ALEX ROSENBERG: Welcome to Trade Ideas. I'm Alex Rosenberg, here with Jessica Rabe, co-founder of DataTrek Research. Thanks so much for coming in, Jessica.
JESSICA RABE: Thank you for having me.
ALEX ROSENBERG: Sure. So, you're here because yesterday was one of the, I think the worst day for stocks 2019, down just about 3%, the S&P 500. We're recording this in the morning, bouncing back a little bit, but we'll see what happens through the rest of the day. But you've done some really interesting research on down days in particular, what down days tend to mean for stocks over the next week, over the next year. So, maybe you can help us figure out a little bit about how investors should think about down days like this and how to allocate going forward?
JESSICA RABE: Of course, yeah. So, yesterday was almost down 3%. That's actually not particularly uncommon when you look back in historical terms. It really takes a down 4% day on the S&P 500 when you can really find an investable entry point. So, we went back and we looked at all the down 4% days over the past 60 years, which is the full data series for the S&P 500, and what we found is over the next day, it's playing out how it is actually today, you pop a little bit, maybe 100 basis points higher. The next month, you're actually flat, but over the next year, you're actually up 20%. So, I would look for more volatile days, not so much a down 3% day but actually down 4% day where you can actually buy at the close and find an investable entry point that you're up on average early next year 20%.
ALEX ROSENBERG: This is coming in the context of part of the maybe the reason that this day seems so shocking is it's in the context of a very still pond and then you get this rock tossed into it. But normally, it's a bit more of an ocean current to use a tortured metaphor here, but what I'm trying to say is that we've had very little volatility this year in comparison to years past, I know you've taken a look at that as well.
JESSICA RABE: Yeah, that's very true. It's been actually very little volatility, which is really unusual to be mid to late cycle where we are economically. So, if you look back in history, there's usually 53 days in which the S&P 500 rises or falls by 1% or more, of 1% day every week of the year. This year, there's actually only been 20. So, the Q1 average is 13. And the Q2 average is 13. But there are only 11 in Q1, there are only seven in Q2, running very much under pace, even over a month into the Q3 where there's again 13 on average, there's only been two. So, actually, what you saw yesterday was more healthy market churn.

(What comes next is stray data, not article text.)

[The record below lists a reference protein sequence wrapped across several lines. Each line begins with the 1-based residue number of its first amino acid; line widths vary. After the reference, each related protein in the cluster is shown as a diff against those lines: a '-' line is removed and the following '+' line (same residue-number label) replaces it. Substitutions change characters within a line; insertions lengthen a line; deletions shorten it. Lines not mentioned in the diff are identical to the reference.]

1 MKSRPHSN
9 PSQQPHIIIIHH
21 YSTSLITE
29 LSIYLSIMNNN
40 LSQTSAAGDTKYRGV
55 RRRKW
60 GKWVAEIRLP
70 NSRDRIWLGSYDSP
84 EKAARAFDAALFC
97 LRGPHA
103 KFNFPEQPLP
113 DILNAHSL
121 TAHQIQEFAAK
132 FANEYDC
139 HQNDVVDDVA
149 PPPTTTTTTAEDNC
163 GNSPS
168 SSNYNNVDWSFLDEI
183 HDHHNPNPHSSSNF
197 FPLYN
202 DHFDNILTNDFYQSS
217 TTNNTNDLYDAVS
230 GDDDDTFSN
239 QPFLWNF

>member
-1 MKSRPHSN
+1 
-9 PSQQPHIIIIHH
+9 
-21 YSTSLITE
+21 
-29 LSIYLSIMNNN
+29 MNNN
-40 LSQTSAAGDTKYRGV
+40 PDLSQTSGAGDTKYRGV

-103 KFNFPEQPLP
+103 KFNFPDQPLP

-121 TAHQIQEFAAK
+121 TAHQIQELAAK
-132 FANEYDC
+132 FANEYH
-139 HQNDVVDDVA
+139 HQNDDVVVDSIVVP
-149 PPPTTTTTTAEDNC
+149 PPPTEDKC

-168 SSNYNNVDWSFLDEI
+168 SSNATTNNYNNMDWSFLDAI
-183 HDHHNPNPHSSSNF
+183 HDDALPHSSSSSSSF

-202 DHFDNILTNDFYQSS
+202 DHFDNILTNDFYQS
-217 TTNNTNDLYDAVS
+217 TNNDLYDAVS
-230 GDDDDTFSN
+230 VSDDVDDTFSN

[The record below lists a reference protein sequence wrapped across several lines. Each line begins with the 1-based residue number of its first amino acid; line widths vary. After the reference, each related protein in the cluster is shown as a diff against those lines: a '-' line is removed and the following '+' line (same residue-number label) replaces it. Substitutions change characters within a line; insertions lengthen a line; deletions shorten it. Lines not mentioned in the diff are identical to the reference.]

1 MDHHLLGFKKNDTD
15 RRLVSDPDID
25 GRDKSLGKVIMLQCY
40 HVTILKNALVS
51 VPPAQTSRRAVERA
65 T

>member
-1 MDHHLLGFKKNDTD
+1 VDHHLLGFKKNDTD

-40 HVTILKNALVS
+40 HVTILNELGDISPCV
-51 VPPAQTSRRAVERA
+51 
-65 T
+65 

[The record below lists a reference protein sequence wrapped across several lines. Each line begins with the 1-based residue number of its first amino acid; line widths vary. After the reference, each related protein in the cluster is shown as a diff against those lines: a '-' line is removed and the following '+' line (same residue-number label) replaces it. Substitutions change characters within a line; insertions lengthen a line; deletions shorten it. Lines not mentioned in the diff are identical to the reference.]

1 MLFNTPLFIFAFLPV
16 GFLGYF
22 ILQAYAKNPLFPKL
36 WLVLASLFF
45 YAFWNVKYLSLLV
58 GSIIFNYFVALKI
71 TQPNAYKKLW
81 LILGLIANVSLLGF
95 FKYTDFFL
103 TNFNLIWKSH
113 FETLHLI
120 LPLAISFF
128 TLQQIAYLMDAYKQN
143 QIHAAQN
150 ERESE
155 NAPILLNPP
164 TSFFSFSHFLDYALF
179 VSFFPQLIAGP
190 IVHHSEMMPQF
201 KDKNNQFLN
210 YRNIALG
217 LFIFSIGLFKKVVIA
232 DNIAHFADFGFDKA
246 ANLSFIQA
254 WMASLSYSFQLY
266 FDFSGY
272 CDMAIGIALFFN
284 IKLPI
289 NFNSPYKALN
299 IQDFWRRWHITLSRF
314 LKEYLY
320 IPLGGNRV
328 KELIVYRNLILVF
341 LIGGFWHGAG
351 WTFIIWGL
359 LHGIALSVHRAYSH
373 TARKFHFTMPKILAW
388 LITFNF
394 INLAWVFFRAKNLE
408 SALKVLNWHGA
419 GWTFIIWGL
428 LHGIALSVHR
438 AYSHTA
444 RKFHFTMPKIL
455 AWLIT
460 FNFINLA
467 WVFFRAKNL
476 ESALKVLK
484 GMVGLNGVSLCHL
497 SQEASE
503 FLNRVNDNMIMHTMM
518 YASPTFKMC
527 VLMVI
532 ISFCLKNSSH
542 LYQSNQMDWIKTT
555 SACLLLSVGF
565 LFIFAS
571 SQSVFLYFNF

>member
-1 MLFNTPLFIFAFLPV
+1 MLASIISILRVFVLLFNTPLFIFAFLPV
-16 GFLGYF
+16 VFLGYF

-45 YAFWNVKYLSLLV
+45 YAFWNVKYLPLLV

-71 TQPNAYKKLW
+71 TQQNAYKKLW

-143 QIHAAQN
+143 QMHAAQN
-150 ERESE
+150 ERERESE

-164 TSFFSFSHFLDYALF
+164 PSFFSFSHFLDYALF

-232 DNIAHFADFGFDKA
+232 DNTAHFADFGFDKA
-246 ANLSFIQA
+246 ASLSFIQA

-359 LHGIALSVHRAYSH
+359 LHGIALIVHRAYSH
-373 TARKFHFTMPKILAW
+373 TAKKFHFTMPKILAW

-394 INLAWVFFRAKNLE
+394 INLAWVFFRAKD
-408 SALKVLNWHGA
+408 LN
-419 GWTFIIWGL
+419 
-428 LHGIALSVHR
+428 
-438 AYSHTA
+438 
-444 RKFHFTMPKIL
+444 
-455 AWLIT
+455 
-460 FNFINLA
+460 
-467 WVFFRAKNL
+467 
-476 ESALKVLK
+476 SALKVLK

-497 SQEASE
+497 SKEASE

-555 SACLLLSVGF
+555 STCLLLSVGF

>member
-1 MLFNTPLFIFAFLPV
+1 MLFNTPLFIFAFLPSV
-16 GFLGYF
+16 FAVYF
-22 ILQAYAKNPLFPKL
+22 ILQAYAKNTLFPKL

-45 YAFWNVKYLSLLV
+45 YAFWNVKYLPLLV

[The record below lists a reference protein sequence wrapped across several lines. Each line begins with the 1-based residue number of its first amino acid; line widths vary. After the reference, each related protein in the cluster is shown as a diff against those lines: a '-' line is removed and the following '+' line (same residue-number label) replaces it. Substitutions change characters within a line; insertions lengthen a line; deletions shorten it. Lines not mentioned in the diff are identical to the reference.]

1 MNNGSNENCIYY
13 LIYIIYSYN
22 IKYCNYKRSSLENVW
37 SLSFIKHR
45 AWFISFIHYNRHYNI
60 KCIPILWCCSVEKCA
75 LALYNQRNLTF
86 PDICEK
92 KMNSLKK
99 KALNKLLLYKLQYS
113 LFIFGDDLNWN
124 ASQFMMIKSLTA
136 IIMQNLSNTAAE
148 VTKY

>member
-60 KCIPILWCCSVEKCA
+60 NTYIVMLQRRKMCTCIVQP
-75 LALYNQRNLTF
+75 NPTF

ALEX ROSENBERG: And this market trend, do you think that this could lead to a period of more, no closer to the average or even above average volatility? Is that just volatility tend to cluster like that. And so, you wouldn't be surprised to see more 1%, 2%, 3%, even 4% days in the weeks to come.
JESSICA RABE: Absolutely. And you're seeing that today with the bounce back. So, as much as there's been 41 down 4% days over the past six years, there's also been 42 up 4% days. So, both unusual, but both tend to cluster together. And if you look back at the years in which that's happened, they all cluster together over- you think 2008 during the financial crisis, 2011 during the Greek debt crisis, the dot-com bubble in the early 2000s, 1987 with the market crash, there's actually as much as a down 4% day is a signal of an investable bottom. If you look at days in which the S&P has actually risen by 4%, they tend to cluster together. So, if you invested on a day where the clothes was up by 4%, the next year, it was up by 17% not as much as 20% as a down 4% days, but still up by 17% over the next year on average.
ALEX ROSENBERG: So, you basically have seen more volatility in since stocks rise more than they fall, the more volatility tends to lead to bigger returns just because stocks tend to rise and more volatility tends to bring you higher, I guess.